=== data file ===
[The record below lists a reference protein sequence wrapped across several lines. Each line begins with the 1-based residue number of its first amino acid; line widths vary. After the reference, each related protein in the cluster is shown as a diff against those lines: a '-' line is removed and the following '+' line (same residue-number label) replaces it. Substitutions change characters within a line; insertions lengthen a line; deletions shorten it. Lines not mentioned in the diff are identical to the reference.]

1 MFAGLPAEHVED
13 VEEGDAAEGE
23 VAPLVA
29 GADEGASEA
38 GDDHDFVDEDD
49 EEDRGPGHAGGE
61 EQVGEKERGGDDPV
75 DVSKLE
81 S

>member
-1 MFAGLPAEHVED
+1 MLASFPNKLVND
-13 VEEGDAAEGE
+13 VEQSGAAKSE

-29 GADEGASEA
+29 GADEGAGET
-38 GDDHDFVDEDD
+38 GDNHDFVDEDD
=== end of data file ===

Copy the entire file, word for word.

[The record below lists a reference protein sequence wrapped across several lines. Each line begins with the 1-based residue number of its first amino acid; line widths vary. After the reference, each related protein in the cluster is shown as a diff against those lines: a '-' line is removed and the following '+' line (same residue-number label) replaces it. Substitutions change characters within a line; insertions lengthen a line; deletions shorten it. Lines not mentioned in the diff are identical to the reference.]

1 MFAGLPAEHVED
13 VEEGDAAEGE
23 VAPLVA
29 GADEGASEA
38 GDDHDFVDEDD
49 EEDRGPGHAGGE
61 EQVGEKERGGDDPV
75 DVSKLE
81 S

>member
-1 MFAGLPAEHVED
+1 MLASFPNKLVND
-13 VEEGDAAEGE
+13 VEQSGAAKSE

-29 GADEGASEA
+29 GADEGAGET
-38 GDDHDFVDEDD
+38 GDNHDFVDEDD